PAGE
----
“In the beginning when God created the heavens and the earth, the earth was a formless void and darkness covered the face of the deep .” (Genesis 1)
Early fall is probably my favorite time of the year. Toward the end of August you can feel it approaching. Campus springs back to life after the summer hiatus. Athletes begin to arrive, colleagues reappear and plans for the new year are finalized.
By the end of the month this slow trickle has become a torrent as the first-year students arrive for orientation and finally the upper-class students arrive. There are opening convocations, dinners and excited conversations about what this year may bring. But it’s really the return of the students that gives us new life because it reminds us of our mission and why we do what we do.
Experimenting with the lectionary
This year has been especially poignant for me because of a new experiment that is shaping the life of our community. We’re participating in something called “The Narrative Lectionary” which was developed by Rolf Jacobsen and Craig Koester, faculty members at Luther Seminary.
In a nutshell the Narrative Lectionary is an effort to immerse the people of God in the great biblical story, from Genesis to Revelation. Starting with the creation story we move through Scripture looking at a different text each week. The lectionary changes from year to year so that each time we hear the story in a slightly different way.
There are many reasons why the Narrative Lectionary is a great tool, but the one that stands out to me at the beginning of the school year is the correspondence between the biblical story and the rhythms of our lives. The new year may begin in January, but in actual practice it is in the month of September with the start of school and a return to routine that the year really begins.
So we started several weeks ago “In the Beginning” with Genesis 1 as our text for worship and Bible study. With the first-year students we focused on that pregnant moment of possibility before God began to create, when the earth was a “formless void” or a “blank canvas” so to speak.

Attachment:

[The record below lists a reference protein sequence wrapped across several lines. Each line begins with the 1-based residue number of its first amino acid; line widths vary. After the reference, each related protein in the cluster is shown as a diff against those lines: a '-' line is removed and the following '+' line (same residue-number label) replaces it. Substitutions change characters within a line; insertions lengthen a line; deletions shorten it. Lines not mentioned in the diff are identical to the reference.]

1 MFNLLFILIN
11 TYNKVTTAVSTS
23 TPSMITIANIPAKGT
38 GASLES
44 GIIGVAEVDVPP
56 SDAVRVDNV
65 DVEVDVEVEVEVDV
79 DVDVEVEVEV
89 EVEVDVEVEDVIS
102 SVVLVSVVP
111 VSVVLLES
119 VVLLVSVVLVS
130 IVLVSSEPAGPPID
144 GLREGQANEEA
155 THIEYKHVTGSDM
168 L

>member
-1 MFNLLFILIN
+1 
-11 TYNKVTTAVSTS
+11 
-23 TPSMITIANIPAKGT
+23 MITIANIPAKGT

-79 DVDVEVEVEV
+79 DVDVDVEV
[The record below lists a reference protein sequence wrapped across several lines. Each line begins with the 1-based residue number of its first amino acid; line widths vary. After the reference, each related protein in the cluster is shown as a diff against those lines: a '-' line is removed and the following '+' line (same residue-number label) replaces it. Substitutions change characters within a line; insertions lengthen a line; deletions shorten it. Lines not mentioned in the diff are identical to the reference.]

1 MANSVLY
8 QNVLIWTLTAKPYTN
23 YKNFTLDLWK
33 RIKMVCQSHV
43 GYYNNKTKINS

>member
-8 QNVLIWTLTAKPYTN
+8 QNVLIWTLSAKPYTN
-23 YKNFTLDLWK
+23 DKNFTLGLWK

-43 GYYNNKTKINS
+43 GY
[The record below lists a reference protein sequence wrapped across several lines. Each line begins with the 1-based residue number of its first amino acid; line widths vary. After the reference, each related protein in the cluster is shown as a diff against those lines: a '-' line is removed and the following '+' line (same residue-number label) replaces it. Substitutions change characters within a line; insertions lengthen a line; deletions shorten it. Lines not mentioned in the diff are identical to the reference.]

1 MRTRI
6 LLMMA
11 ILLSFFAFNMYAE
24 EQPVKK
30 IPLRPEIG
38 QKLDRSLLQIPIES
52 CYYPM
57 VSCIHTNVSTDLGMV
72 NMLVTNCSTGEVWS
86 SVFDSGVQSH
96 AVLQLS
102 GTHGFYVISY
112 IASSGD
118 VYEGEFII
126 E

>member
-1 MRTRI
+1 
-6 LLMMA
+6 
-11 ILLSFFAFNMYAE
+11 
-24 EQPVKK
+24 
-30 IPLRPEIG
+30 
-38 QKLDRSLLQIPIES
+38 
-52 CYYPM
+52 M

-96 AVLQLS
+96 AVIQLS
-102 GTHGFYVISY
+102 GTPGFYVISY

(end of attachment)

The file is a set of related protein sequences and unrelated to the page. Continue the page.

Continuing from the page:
Without form and void
Our visual focal point for the week was a blank canvas, representing both the Genesis account and the new lives these students were beginning at Wartburg. Through this metaphor the power of God’s story helped us see where God is at work in our own new beginnings, connecting the operative biblical and cultural narratives.
As this new year begins I invite you to read Genesis 1 again, paying particular attention to the moment just before God created the heavens and the earth, when the world was a dark and formless void, a blank canvas waiting to be painted. As you consider this moment and the beginning of this year, resist the temptation to immediately put something down on the canvas.
Take a moment to sit next to God as God looks upon the dark and formless void and consider the question: What might God be up to in my life this new year? How will God’s creative work inspire my creativity, and the picture that I paint on this blank canvas?
May God bless your work as this new year begins.
Brian Beckstrom is campus pastor at Wartburg College in Waverly, Iowa.